Liquidation Law Prevails Over Strata Law: You Are Not Secured, Management Corporation


Ranjan N.Chandran (Partner, Commercial & Construction Department)
Harneshpal Karamjit Singh (Associate, Commercial & Construction Department)

Hakem Arabi & Associates


A recent decision of the Federal Court, Dubon Berhad (in liquidation) v Wisma Cosway Management Corporation [2020] 6 CLJ 589 (“Dubon Berhad”) dated 21.05.2020 was delivered by Nallini Pathmanathan FCJ where the Federal Court addressed the following Question of Law:-

“Whether the right of a Joint Management Body or a Management Corporation to collect and receive payment from a proprietor under sections 33 and 77 of the Strata Management Act 2013 respectively, gives it a lawful preference as a secured creditor over the assets of a company in liquidation?”

Brief Facts

The Appellant, Dubon Berhad (in liquidation) (“Dubon”) is the beneficial owner of a unit in Wisma Cosway. Naturally, the Respondent, Wisma Cosway Management Corporation (“MC”) is the management corporation of Wisma Cosway.

The Appellant was wound up on 18.01.2000. To realize the company’s assets, and for the purposes of sale of the subject property, the liquidators required the execution of a unit into the company’s name.

Stephens Properties Sdn Bhd (“Stephens”), Wisma Cosway’s developer made a request but refused to transfer the property unless a clearance letter was obtained from the MC regarding “administrative and application” fees and outgoings and service charges, totaling to RM180,070.26.

Dubon denied this claim on four (4) reasons:-

  1. Dubon was in liquidation;
  2. Any payment of liability is subject to funds available for unsecured creditors;
  3. Such payment had to adhere to the order of priority of creditors who have proven their debt and the pari passu rule;
  4. MC had not filed a proof of debt.

As a result, Dubon commenced a claim at the Strata Management Tribunal for Stephens to execute the transfer without imposing any fees & the MC to issue a clearance letter upon payment of a lesser sum of RM43,805.34. The MC counterclaim for the full sum owed and applied for leave to commence its counterclaim in the Winding Up Court.

Decision of the High Court

The High Court dismissed the MC’s application for leave to commence any claim against Dubon for the following reasons:-

  1. Limitation period had kicked-in for claims before 31.05.2011;
  2. MC is an unsecured creditor and was subject to the principle of pari passu;
  3. MC had not filed a proof of debt;
  4. The monetary claim did not involve complex issues of fact and law which could be dealt in the winding-up process in the Winding Up Court.

Decision of the Court of Appeal

On appeal, the Court of Appeal granted leave to proceed against Dubon for the following reasons:-

  1. Section 77 of the Strata Management Act 2013 (“SMA”) provides for any sum due to the MC to be a “guaranteed sum” and as a result, the point of law arose whether MC remains an unsecured creditor or is elevated to be a secured creditor;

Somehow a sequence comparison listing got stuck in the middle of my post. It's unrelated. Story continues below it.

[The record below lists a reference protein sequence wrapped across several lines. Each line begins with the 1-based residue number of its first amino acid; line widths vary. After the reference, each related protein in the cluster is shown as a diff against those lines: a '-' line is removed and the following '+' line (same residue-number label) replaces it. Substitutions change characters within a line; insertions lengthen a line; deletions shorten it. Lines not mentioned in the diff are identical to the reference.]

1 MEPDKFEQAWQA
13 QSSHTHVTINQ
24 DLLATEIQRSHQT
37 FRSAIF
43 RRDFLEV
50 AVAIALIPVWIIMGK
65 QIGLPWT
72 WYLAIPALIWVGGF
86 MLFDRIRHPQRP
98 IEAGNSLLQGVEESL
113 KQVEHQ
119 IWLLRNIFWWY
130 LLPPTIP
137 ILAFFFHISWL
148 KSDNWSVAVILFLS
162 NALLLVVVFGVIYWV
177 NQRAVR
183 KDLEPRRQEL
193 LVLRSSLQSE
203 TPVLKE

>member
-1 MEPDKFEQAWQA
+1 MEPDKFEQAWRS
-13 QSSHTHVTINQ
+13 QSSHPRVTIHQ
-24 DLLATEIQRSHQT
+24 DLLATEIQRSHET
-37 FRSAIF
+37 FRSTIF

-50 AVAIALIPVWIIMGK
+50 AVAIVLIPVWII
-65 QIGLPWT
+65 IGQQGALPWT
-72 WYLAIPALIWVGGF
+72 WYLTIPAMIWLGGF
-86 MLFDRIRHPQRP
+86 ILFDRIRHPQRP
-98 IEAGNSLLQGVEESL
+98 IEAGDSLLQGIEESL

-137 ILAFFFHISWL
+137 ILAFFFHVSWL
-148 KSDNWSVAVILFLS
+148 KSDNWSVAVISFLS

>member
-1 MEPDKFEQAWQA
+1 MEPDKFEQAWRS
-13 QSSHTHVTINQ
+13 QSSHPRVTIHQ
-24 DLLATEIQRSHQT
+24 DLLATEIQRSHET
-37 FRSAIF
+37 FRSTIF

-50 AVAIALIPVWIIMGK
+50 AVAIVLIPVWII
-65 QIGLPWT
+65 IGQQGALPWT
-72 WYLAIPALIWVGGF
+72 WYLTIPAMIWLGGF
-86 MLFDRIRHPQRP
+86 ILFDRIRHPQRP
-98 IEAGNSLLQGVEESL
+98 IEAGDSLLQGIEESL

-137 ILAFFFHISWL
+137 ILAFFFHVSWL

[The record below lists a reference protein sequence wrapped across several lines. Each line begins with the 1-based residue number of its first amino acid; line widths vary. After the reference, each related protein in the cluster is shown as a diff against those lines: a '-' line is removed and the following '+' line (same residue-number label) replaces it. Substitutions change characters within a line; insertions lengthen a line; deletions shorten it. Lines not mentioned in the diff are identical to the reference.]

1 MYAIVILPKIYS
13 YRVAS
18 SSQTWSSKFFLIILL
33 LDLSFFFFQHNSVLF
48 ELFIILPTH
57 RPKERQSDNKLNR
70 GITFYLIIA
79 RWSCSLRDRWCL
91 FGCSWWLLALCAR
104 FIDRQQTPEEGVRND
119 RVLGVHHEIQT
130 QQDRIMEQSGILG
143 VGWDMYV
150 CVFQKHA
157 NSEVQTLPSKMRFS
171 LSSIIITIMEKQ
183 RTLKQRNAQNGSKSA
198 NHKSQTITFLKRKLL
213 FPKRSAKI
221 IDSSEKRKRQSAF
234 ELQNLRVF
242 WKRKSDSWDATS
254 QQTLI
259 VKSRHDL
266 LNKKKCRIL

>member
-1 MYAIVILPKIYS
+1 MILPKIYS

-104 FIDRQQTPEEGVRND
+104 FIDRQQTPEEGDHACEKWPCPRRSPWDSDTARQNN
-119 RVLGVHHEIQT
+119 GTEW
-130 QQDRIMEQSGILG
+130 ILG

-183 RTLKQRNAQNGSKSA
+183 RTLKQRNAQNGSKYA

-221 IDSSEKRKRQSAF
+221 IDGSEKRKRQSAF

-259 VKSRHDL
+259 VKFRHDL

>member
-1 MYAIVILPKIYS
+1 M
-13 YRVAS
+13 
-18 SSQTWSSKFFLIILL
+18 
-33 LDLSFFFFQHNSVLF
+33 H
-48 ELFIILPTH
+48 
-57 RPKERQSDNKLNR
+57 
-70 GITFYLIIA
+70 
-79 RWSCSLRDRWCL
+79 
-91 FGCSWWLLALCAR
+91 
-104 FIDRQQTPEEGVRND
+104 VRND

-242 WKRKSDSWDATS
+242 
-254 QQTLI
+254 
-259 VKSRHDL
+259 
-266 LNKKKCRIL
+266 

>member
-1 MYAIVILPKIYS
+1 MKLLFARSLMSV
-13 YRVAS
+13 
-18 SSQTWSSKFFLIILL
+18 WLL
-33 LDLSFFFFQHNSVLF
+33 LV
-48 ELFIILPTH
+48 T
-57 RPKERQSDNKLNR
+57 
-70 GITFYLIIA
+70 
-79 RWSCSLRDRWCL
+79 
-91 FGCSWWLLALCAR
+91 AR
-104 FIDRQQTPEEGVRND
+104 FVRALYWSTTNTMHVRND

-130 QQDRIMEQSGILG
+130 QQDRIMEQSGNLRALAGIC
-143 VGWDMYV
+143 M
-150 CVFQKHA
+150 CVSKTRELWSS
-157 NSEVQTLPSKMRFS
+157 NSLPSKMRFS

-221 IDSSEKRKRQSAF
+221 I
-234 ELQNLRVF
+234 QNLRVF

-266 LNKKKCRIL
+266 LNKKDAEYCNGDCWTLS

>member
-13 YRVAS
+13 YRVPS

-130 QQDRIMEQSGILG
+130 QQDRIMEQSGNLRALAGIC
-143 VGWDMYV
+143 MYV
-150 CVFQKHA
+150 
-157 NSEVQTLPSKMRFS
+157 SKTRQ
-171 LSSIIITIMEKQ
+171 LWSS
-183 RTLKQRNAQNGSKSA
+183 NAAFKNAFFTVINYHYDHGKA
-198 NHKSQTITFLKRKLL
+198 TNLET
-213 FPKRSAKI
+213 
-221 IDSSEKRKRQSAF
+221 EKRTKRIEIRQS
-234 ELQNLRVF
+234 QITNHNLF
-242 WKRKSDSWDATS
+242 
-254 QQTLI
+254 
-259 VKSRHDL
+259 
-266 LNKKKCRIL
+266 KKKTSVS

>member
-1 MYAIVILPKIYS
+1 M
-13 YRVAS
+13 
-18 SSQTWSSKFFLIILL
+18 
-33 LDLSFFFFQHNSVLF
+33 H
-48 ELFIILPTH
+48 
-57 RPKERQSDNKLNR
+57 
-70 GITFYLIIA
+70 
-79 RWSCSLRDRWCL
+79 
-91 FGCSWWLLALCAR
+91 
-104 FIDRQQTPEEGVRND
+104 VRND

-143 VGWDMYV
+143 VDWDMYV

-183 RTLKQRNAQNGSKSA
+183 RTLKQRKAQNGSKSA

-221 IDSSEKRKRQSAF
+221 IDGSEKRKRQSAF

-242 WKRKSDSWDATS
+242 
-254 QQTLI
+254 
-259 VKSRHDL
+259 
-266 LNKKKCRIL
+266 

2. MC was entitled to recover the guaranteed sum owed in the Tribunal under the SMA;
  3. The word “shall” in Section 77 of the SMA indicates a mandatory requirement for Dubon to pay the sum owed to the MC.

Decision of the Federal Court

The Federal Court refused the grant of Leave to commence any claim against Dubon and restored the decision of the High Court.

The Court referred to Section 292 of the Companies Act 1965 (the law applicable to the case) in pari materia to Section 527 of the Companies Act 2016 with regards to the priority of payments to secured and unsecured debtors in liquidation.

The Federal Court held that any interpretation that attempts to circumvent such statutory provisions and settled principles of liquidation must not be condoned. As such, Section 77 of the SMA does not have the effect to elevate debts owed to the MC to the status of a secured debt.

The Federal Court further ruled that if any provision seeks to circumvent statutory provisions and settled principles of liquidation to achieve priority status, itmust be done vide positive, clear and unambiguous words. Parliament never intended to dislodge the liquidation regime with Section 77 of the SMA.

The reading of Section 77 of the SMA shall be that the debt owed by a proprietor to the MC is a guaranteed debt between both the proprietor and the MC. It has no bearing on rights of third-party creditors.

The MC is an unsecured creditor and subject to the principle of pari passu.

In short, the liquidator must first settle the preferential debts as statutorily provided for, and secondly, to pay the unsecured debts of the company pari passu.

MC could recover its debt in the winding-up proceedings by the filing of a proof of debt form.


The position as taken by the Federal Court in Dubon Berhad reaffirmed the established test in the English case of Re Cuthbert Lead Smelting Co Ltd [1886] WN 84 which held that if the party applying for leave could obtain all the relief in the winding up, leave would be refused.

It has now been clarified that any debt owed by a proprietor company, in liquidation, under the SMA, is an unsecured debt. A MC will remain an unsecured creditor and its only avenue to recover such debt will be by way of filing a proof of debt form in the winding-up proceedings.